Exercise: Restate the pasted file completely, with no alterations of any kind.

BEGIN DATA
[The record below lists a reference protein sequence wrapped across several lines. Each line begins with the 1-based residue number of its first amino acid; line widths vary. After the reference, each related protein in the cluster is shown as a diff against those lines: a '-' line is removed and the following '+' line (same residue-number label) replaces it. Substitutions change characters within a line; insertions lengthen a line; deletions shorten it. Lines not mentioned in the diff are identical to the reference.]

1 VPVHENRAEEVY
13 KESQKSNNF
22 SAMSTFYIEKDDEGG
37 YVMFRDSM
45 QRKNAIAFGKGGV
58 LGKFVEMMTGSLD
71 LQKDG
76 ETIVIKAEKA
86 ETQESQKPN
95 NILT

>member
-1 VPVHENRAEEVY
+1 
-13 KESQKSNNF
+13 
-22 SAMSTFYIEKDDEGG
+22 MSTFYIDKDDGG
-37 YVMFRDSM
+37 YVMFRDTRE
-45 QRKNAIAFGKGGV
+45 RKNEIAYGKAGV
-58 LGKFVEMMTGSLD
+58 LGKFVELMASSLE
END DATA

[The record below lists a reference protein sequence wrapped across several lines. Each line begins with the 1-based residue number of its first amino acid; line widths vary. After the reference, each related protein in the cluster is shown as a diff against those lines: a '-' line is removed and the following '+' line (same residue-number label) replaces it. Substitutions change characters within a line; insertions lengthen a line; deletions shorten it. Lines not mentioned in the diff are identical to the reference.]

1 VPVHENRAEEVY
13 KESQKSNNF
22 SAMSTFYIEKDDEGG
37 YVMFRDSM
45 QRKNAIAFGKGGV
58 LGKFVEMMTGSLD
71 LQKDG
76 ETIVIKAEKA
86 ETQESQKPN
95 NILT

>member
-1 VPVHENRAEEVY
+1 
-13 KESQKSNNF
+13 
-22 SAMSTFYIEKDDEGG
+22 MSTFYIDKDDGG
-37 YVMFRDSM
+37 YVMFRDTRE
-45 QRKNAIAFGKGGV
+45 RKNEIAYGKAGV
-58 LGKFVEMMTGSLD
+58 LGKFVELMASSLE